Risky Business: Why Calmer Thinking Prevails in Employee Relations
There are a few different profiles when it comes to organizational risk as it pertains to Employee Relations. You have the organizations that slap-happy risky. These are the companies that do whatever they want without regard for consequences. They expect employee claims and suits to come against them, but that doesn’t move them much. Often times, these companies have money – making it even easier for them to settle a dispute and move on somewhat unscathed.
On the other end of the spectrum, you have the risk-averse organizations who would rather die than to be sued by an employee. These companies mean well, but their approach to ER issues are equally as damaging as the slap-happy risky companies. Their penchant for going above and beyond to avoid and/or remedy claims or conflict is admirable – yet not a surefire way for eradicating the possibility of any future ER issues.
Employee claims will happen.
Try as you may, someone in your organization will make a claim on you at some point. The key is to not panic and plan your next step from a place of fear.
I am often perplexed when I see people with zero stomach for having to relay difficult messages or dealing with litigious matters in Employee Relations positions. Why would you do that to someone? Better yet, why would you do that to your organization?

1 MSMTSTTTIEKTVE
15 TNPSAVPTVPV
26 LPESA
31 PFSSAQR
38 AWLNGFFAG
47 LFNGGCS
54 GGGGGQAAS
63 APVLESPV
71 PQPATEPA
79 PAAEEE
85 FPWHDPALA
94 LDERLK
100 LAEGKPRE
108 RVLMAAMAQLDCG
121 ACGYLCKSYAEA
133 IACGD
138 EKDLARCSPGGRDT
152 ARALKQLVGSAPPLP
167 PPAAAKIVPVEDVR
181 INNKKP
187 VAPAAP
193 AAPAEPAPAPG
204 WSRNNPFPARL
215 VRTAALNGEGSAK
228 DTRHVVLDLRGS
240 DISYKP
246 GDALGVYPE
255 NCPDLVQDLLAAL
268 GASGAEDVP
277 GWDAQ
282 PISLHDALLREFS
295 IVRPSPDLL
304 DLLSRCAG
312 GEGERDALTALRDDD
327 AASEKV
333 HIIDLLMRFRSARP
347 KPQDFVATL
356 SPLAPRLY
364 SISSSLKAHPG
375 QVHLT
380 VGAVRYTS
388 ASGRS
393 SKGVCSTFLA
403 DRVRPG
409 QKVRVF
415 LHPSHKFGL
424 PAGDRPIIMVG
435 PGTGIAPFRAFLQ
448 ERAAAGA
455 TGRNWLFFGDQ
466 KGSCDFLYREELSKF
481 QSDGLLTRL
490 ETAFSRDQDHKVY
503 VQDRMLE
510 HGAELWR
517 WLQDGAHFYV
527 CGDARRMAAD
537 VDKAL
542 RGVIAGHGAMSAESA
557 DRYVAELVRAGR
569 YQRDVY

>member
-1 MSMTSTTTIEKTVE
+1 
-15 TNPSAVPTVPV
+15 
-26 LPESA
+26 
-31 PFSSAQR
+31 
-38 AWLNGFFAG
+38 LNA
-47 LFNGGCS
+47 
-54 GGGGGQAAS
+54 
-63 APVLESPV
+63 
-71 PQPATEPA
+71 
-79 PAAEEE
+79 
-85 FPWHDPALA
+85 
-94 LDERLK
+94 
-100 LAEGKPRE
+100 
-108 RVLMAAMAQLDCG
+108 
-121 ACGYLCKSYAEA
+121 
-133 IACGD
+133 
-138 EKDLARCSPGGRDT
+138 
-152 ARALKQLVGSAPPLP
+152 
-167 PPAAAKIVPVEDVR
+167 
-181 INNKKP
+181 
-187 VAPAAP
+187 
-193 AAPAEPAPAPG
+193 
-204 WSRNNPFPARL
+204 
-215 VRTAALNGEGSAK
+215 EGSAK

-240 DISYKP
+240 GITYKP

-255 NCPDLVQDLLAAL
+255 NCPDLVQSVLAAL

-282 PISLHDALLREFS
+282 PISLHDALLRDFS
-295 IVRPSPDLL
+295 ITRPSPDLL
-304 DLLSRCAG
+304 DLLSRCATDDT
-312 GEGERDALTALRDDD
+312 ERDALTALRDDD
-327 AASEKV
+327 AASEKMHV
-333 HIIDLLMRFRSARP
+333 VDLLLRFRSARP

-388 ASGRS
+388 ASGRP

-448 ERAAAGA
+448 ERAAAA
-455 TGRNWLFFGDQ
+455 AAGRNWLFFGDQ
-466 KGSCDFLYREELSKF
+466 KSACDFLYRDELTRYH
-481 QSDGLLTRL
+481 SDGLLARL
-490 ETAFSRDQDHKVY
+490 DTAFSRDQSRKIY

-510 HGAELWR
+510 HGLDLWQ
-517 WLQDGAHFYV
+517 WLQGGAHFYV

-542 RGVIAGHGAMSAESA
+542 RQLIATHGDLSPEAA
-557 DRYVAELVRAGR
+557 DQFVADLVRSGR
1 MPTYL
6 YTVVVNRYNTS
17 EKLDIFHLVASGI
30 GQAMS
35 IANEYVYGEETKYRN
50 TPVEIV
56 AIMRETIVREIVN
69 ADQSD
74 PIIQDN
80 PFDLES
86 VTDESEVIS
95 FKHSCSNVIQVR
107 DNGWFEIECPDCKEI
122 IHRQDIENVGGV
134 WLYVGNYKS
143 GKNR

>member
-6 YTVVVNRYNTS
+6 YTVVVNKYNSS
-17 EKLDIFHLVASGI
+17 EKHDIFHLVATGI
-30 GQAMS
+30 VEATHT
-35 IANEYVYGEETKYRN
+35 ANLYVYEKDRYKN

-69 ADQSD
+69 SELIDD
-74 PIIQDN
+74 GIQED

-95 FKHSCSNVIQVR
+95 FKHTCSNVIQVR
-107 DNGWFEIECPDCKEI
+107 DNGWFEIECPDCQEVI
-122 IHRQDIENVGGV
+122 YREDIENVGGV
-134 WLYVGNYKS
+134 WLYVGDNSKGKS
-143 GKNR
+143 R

There are places for the meek in every organization. I’m not sure that Employee Relations is the place where I would place really nice, but indecisive people. Conversely, it isn’t the place for bull-headed individuals either. Decisive, critical-thinking, and calm are just some of the necessary attributes that come to mind when I think of the nature of the work in Employee Relations.
Here’s an example:
Recently, I heard from someone who was finishing up an investigation regarding a manager and employee at odds. The final disposition report was written up and submitted to the general counsel at the company. Due to some of the risque findings and the level of the manager, general counsel suggested that the actual findings be kept separate from the final report. He also asked for “tweaking” of some of the wording in the final report.
This tampering with the investigation write-up was not solid advice. One of the two investigators were part of the risk-averse family and panicked. Off he went revising the language of this report from what was intended to something more “frilly” and less harsh.